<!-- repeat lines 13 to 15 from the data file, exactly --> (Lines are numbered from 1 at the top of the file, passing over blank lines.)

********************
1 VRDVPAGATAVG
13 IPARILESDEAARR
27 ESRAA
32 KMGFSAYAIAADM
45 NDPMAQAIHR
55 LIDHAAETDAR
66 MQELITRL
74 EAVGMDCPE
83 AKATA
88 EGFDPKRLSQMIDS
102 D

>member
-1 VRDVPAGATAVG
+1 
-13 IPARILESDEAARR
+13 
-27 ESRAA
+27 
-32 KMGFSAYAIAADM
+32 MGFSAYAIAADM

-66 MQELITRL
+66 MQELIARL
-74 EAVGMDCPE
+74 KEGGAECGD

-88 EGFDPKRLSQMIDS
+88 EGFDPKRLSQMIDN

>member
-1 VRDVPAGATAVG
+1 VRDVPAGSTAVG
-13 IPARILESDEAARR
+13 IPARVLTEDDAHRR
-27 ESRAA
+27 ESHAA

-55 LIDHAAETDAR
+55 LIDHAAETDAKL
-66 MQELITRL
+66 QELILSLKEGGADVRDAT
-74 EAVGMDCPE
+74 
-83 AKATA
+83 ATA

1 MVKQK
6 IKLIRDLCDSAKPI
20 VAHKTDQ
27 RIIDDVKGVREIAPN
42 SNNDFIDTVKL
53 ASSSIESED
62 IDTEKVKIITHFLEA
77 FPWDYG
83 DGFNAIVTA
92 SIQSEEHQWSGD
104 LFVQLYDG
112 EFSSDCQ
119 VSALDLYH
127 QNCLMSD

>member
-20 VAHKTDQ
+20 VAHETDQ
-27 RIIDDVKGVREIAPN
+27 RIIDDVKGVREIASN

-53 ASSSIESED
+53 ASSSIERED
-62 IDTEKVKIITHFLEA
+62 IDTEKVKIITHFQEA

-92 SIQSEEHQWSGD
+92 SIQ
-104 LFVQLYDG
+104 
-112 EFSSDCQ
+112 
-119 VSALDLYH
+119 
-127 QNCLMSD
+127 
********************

-1 VRDVPAGATAVG
+1 
-13 IPARILESDEAARR